Marguerite Hunter Blair, chief executive of Play Scotland

Marguerite Hunter Blair Why do we need Play Champions when play is a natural, spontaneous and voluntary activity from which we all benefit throughout our lives? We need more people to champion children’s right to play because recent research for Play Scotland shows there are far too many barriers which children and families need help to overcome.

Children play in many different ways. They don’t always need equipment. Children play on their own and with others. Their play may be boisterous and energetic or quiet and contemplative, light-hearted or very serious.

But most children want to be able to play outside in the local area near where they live. They enjoy spaces that offer them the opportunity to experiment, to challenge themselves physically, to feel free and to socialise with others.

The changing nature of the outdoors makes it a more interesting, stimulating place to play, and allows children the sense of fun and freedom they crave whilst promoting their physical, emotional and mental health.

Children and young people have the need and the right to play in welcoming and stimulating environments.

Through play children have fun; develop and learn; assess and manage risk; use their imaginations and create new experiences that contribute to their health, wellbeing and a happy, sociable childhood. This is why we need to ensure that local physical and social environments are supportive of play, and local communities need to work together to overcome the barriers to this.

Our research found that a third of parents feel they don’t play with their children enough and that children are playing out less.

Compared with online play, parents saw greater benefit from playing outside rather than online. However parents from more deprived areas listed lack of safe local space, stranger danger and bullying as their main concerns which made them restrict their children’s outdoor play.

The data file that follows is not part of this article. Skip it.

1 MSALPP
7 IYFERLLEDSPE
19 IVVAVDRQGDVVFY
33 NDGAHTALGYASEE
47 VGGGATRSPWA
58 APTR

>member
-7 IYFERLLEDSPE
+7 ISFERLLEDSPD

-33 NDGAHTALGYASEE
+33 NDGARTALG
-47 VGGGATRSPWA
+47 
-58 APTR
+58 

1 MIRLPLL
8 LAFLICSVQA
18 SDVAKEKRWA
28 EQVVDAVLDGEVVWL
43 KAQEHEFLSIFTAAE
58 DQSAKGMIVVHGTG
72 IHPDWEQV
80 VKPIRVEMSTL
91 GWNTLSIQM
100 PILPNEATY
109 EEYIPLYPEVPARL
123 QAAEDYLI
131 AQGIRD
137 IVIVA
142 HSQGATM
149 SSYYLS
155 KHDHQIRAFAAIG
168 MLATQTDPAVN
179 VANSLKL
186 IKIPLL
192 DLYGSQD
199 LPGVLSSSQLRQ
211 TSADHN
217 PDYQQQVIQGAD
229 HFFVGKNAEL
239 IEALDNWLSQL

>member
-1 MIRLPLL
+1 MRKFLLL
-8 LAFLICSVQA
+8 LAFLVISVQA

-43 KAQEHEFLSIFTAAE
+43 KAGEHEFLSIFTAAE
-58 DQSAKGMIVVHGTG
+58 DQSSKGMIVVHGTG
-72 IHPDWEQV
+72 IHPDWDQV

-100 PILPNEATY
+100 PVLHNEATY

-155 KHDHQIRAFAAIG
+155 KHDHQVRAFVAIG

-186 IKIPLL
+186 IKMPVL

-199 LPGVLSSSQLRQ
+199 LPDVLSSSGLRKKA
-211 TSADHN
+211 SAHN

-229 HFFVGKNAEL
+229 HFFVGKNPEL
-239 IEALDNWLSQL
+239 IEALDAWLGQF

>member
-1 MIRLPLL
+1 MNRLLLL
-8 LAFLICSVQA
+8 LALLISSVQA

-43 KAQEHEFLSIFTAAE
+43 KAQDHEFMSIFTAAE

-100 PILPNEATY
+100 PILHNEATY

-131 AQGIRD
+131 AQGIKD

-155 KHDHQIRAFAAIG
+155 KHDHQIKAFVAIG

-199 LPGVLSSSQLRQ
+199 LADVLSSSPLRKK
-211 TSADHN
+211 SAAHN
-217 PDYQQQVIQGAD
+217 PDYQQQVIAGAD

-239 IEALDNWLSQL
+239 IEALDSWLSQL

Play Scotland works to develop playful communities where children can meet friends and play; walk safely in the streets on their own; have green spaces for plants and animals and participate in family, community and social life.

Last year over 80% of children in Scotland said they wanted to play outdoors more than they already do. A poll conducted for the Wildlife Trusts in 2015 revealed that over a quarter of children aged 8-15 had never played outside by themselves, and nearly forty percent hadn’t done this in the past 6 months.

For many children outdoor play is their favourite type of play, allowing them to experiment, take physical risks and have a sense of freedom. It also offers them better opportunities to build relationships, it is fun and they can run around and be active, and play with friends and family.

Children need space to play with balls, ride bikes, build dens and enjoy the natural environment where they can hide in bushes and trees and play with their pets. Children need more opportunities to be able to play freely, with their family and friends. This precious play time is slipping like sand through our fingers.

Home-Start works to encourage play between children and their parents or carers as part of their wider aim to support families.

At Play Scotland, we have created The Play Charter, which builds on the Scottish Government’s Play Strategy for Scotland and the Getting it Right for Every Child (GIRFEC) approach to supporting children, young people and their families and values play every day.

The Charter is for parents, play providers, politicians and everyone with an interest or responsibility for play in Scotland to pledge their support for play. Pledging to support play makes you a Play Champion.

Please sign up and help turn the tide in favour of more outdoor play, every day.

Marguerite Hunter Blair is the chief executive of Play Scotland, the national play organisation which promotes children’s right to play and provides resources and training on the benefits of play. Married with five children, the family spend a lot of time playing outdoors in all weathers!

Photo credit for banner image: Alan McCredie / Home-Start UK